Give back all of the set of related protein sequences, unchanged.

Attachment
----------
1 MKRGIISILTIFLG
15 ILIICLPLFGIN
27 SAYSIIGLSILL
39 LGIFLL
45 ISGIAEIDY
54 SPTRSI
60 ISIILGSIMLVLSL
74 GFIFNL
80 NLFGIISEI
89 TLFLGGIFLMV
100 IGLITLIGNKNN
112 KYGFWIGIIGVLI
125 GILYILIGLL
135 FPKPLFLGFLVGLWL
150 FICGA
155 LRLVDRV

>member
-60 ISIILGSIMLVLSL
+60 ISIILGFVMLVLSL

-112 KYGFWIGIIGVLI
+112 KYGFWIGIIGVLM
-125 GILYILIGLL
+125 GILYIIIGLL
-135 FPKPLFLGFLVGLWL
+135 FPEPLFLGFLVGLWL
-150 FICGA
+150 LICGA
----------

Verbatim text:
1 MKRGIISILTIFLG
15 ILIICLPLFGIN
27 SAYSIIGLSILL
39 LGIFLL
45 ISGIAEIDY
54 SPTRSI
60 ISIILGSIMLVLSL
74 GFIFNL
80 NLFGIISEI
89 TLFLGGIFLMV
100 IGLITLIGNKNN
112 KYGFWIGIIGVLI
125 GILYILIGLL
135 FPKPLFLGFLVGLWL
150 FICGA
155 LRLVDRV

>member
-60 ISIILGSIMLVLSL
+60 ISIILGFVMLVLSL

-112 KYGFWIGIIGVLI
+112 KYGFWIGIIGVLM
-125 GILYILIGLL
+125 GILYIIIGLL
-135 FPKPLFLGFLVGLWL
+135 FPEPLFLGFLVGLWL
-150 FICGA
+150 LICGA